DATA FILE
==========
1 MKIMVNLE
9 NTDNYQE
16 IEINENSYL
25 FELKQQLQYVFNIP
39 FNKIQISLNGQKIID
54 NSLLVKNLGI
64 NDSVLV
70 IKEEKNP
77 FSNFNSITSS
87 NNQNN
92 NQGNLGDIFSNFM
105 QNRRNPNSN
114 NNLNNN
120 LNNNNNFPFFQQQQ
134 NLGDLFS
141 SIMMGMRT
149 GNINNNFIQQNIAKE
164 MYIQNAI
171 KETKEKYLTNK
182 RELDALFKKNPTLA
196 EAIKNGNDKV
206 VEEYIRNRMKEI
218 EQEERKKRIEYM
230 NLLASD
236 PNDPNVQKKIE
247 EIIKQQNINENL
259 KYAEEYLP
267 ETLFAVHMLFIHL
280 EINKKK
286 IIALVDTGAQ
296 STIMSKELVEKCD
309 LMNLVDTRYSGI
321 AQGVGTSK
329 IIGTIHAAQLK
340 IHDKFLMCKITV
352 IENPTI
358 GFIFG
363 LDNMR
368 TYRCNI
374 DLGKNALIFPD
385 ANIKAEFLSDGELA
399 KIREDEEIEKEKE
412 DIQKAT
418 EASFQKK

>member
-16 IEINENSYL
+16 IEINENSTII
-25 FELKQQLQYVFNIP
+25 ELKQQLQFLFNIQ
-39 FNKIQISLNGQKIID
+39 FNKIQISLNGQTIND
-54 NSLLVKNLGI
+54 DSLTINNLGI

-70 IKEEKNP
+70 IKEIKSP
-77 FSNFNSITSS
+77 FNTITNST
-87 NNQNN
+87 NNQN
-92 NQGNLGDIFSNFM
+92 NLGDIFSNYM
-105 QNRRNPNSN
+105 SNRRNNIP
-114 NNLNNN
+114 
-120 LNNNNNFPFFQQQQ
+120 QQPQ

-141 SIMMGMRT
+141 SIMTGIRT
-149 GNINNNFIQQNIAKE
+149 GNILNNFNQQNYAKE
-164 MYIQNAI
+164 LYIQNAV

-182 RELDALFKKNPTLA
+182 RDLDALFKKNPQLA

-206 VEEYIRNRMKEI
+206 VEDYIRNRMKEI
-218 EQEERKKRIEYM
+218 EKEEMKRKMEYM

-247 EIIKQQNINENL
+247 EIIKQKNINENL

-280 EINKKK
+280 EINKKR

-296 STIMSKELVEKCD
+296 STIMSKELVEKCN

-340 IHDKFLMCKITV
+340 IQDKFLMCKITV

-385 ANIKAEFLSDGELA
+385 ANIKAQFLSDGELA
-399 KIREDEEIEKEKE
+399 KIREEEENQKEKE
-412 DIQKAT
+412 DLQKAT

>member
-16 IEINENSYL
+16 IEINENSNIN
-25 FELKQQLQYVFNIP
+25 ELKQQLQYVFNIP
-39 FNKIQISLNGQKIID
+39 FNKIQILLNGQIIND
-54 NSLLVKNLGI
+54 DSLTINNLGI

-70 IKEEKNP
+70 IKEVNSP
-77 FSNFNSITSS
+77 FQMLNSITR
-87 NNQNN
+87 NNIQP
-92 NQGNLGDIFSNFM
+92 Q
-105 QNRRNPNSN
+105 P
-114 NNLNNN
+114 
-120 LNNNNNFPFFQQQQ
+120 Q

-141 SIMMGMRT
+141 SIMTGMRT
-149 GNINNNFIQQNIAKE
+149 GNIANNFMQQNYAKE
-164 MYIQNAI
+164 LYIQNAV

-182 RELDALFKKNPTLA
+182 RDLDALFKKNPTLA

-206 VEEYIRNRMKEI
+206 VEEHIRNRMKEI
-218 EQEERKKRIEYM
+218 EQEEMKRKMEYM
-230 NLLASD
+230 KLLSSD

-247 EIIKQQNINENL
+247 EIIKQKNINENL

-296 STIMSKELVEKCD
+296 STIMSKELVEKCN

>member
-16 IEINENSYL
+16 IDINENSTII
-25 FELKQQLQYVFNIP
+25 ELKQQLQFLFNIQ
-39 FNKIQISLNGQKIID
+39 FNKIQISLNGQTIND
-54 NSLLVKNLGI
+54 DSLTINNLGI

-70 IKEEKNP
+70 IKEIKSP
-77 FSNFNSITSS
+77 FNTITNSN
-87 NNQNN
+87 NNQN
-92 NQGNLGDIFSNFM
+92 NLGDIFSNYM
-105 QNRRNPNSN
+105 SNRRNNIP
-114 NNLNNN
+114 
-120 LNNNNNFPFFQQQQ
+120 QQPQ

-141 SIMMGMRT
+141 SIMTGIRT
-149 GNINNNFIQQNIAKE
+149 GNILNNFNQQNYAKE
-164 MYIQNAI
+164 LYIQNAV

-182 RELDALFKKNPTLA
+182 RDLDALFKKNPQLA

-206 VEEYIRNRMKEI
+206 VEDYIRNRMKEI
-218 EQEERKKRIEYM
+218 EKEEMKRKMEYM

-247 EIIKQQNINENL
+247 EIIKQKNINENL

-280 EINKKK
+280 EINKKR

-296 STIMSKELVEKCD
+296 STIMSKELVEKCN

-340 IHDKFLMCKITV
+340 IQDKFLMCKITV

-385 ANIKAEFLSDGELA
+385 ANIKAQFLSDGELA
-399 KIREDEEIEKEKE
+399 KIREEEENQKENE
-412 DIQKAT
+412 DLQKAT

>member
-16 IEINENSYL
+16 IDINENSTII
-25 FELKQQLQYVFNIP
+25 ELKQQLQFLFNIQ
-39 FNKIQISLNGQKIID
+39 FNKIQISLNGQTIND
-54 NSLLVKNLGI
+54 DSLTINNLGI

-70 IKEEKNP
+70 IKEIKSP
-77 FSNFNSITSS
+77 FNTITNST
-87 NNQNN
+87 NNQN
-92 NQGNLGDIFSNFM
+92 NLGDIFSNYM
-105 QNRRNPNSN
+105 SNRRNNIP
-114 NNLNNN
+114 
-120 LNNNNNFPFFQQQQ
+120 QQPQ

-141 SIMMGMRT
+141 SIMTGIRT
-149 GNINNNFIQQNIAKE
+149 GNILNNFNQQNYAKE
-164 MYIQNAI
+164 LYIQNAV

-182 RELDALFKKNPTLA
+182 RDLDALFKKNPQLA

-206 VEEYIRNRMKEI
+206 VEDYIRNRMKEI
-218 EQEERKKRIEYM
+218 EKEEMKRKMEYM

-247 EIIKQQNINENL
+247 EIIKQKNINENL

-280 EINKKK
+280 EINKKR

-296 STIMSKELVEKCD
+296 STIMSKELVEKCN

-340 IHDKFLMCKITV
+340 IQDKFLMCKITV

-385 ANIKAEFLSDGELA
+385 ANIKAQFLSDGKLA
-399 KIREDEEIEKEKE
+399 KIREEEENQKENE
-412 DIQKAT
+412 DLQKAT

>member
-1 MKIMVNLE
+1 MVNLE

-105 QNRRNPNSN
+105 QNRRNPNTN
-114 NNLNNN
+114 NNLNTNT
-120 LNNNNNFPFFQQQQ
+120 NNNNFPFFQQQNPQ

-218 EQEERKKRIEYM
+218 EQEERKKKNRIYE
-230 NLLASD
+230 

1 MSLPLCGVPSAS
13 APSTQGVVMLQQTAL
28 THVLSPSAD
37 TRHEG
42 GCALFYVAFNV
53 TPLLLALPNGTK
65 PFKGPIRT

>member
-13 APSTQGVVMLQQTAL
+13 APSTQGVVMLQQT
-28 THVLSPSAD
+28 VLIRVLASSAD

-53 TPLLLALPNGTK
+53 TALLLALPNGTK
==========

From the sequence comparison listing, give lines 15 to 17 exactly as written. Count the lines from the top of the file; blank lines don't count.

134 NLGDLFS
141 SIMMGMRT
149 GNINNNFIQQNIAKE